Pasong Putik Proper (Pasong Putik)
    Payatas

Marikina City:

    Barangka
    Industrial Valley
    Malanday
    Tumana

Pasig City:

    Bagong Ilog
    Ugong

Makati City:

    East Rembo
    Pembo
    Rizal
    Comembo

Taguig City:

    Bagumbayan
    Bagong Tanyag
    Upper Bicutan
    Central Bicutan
    Lower Bicutan
    Maharlika Village
    Pinagsama
    North Signal Village
    Central Signal Village
    South Signal Village
    Ususan
    South Daang Hari

Muntinlupa City:

    Alabang
    Bayanan
    Buli
    Cupang
    Poblacion
    Putatan
    Sucat
    Tunasan

Outside Metro Manila

Bulacan:

San Jose Del Monte City:
        San Isidro
        Ciudad Real
        San Roque

Norzagaray:
        San Lorenzo
         
Doña Remedios Trinidad:
        Camachin
        Kabayunan
        Sapang Bulak
        Bayabas
        Camachile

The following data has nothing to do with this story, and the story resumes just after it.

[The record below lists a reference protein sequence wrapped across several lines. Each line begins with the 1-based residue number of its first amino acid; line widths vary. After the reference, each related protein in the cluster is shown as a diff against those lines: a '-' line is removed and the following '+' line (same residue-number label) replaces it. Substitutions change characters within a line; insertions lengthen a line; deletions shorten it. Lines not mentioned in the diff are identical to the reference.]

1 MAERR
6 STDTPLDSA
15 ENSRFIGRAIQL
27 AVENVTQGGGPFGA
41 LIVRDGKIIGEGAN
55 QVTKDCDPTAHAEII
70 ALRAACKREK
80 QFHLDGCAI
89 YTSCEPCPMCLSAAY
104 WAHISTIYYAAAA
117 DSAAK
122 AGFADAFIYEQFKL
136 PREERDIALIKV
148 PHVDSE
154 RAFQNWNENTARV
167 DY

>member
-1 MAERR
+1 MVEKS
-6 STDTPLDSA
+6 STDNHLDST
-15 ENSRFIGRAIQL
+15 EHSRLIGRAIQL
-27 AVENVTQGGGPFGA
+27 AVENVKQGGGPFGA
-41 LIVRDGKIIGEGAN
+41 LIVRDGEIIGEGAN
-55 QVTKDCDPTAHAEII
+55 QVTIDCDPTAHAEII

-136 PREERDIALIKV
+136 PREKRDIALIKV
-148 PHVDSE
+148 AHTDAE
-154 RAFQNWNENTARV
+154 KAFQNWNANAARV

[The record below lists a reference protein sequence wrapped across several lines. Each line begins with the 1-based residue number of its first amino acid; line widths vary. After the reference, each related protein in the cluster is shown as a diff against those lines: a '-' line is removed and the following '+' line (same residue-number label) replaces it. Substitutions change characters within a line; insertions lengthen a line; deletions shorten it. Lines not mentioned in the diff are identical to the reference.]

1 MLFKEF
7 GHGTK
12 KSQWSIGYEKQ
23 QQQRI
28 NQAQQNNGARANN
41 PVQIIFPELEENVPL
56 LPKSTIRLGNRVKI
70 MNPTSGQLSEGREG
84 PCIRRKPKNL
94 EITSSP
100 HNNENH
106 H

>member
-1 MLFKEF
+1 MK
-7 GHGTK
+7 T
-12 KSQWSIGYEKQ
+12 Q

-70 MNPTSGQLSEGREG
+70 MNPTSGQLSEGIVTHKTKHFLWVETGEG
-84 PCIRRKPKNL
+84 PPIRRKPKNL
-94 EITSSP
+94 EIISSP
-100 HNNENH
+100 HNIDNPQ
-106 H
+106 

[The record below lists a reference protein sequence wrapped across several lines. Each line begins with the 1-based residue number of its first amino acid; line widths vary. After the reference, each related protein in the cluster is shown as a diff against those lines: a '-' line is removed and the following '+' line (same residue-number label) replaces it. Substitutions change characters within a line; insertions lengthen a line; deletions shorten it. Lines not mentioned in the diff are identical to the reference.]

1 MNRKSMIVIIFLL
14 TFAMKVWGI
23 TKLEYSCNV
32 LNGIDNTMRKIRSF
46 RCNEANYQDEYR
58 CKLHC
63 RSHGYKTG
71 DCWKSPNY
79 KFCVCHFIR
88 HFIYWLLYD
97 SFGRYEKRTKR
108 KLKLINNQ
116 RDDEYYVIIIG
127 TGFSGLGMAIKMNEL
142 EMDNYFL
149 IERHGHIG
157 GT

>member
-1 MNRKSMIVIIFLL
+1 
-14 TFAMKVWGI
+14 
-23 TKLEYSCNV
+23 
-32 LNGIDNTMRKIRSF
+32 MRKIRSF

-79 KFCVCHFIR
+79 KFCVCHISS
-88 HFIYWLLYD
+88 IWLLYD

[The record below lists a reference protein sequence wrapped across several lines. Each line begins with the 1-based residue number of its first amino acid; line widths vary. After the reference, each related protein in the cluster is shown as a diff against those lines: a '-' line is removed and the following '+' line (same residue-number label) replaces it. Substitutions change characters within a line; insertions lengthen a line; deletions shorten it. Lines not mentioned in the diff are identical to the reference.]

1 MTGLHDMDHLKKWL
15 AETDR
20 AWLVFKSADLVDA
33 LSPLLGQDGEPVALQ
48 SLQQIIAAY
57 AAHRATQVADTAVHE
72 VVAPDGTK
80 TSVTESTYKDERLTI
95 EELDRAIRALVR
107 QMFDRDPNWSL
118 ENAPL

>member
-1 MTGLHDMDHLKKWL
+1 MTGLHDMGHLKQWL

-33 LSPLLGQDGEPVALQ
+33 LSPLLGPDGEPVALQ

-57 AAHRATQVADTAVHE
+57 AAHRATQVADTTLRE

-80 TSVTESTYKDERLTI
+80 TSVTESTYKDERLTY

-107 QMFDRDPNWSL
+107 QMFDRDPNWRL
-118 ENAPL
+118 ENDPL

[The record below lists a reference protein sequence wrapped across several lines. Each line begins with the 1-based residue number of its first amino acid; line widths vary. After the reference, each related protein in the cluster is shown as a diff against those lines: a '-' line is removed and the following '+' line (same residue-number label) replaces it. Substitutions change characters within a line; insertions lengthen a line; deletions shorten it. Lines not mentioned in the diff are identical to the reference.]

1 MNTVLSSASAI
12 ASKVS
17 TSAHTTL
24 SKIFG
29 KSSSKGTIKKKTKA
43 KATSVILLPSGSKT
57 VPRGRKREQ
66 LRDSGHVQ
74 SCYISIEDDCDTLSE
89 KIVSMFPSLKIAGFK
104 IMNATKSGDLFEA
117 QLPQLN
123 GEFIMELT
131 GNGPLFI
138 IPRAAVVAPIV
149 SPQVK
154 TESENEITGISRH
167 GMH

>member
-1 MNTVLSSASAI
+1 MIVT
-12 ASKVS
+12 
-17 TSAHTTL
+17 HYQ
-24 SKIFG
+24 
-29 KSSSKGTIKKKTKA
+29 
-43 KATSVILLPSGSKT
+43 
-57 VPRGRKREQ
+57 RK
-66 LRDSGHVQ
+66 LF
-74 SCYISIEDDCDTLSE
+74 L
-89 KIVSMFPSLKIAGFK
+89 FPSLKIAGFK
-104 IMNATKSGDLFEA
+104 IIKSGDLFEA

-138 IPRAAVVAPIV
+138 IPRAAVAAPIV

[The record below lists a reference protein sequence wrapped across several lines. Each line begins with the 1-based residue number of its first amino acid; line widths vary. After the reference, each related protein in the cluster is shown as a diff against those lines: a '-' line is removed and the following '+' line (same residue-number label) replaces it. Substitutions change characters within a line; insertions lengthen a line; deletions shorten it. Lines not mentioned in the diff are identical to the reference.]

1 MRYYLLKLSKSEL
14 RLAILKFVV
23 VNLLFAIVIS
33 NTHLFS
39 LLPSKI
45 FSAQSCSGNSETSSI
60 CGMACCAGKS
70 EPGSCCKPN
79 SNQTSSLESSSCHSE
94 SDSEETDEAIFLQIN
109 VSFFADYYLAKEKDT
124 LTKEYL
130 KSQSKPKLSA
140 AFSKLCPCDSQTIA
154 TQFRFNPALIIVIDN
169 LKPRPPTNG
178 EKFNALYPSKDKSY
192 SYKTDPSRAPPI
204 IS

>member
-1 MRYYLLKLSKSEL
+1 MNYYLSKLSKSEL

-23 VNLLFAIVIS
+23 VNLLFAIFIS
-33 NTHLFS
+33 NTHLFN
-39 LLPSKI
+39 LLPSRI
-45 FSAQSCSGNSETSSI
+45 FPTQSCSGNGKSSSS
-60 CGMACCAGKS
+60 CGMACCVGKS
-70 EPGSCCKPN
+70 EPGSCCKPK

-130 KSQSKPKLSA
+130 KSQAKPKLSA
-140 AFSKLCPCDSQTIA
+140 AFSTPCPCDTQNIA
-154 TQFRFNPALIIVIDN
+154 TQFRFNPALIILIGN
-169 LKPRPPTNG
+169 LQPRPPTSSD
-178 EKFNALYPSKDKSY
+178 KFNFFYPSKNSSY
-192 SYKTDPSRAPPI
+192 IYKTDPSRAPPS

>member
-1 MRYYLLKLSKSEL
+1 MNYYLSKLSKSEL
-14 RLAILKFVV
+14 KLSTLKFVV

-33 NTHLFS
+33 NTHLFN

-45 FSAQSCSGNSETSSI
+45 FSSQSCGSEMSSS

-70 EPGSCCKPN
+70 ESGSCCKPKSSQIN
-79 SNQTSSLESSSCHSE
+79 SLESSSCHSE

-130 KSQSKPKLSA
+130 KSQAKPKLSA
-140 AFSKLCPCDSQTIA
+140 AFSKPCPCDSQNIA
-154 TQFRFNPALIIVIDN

Pulong Sampalok

Laguna:

San Pedro:
        Calendola
        Gsis
        Sampaguita Village
        San Antonio
        San Vicente
        Riverside
        United Bayanihan

Biñan:
        Biñan (Poblacion)
        Malamig
        San Francisco (Halang)

Sta. Rosa:
        Sto Domingo

Cabuyao:
        Casile

Calamba:
        Canlubang

Cavite:

Gen. Mariano Alvarez:
        San Jose

Carmona:

        Bancal
        Cabilang Baybay
        Lantic
        Mabuhay

Silang:
        Carmen
        Inchican

EAST VALLEY FAULT

Rizal:

San Mateo:
        Ampid I
        Dulongbayan Ii
        Guinayang
        Guitnangbayan Ii
        Malanday
        Maly
        Santa Ana

Rodriguez (Montalban):
        Burgos
        Macabud
        San Jose
        San Isidro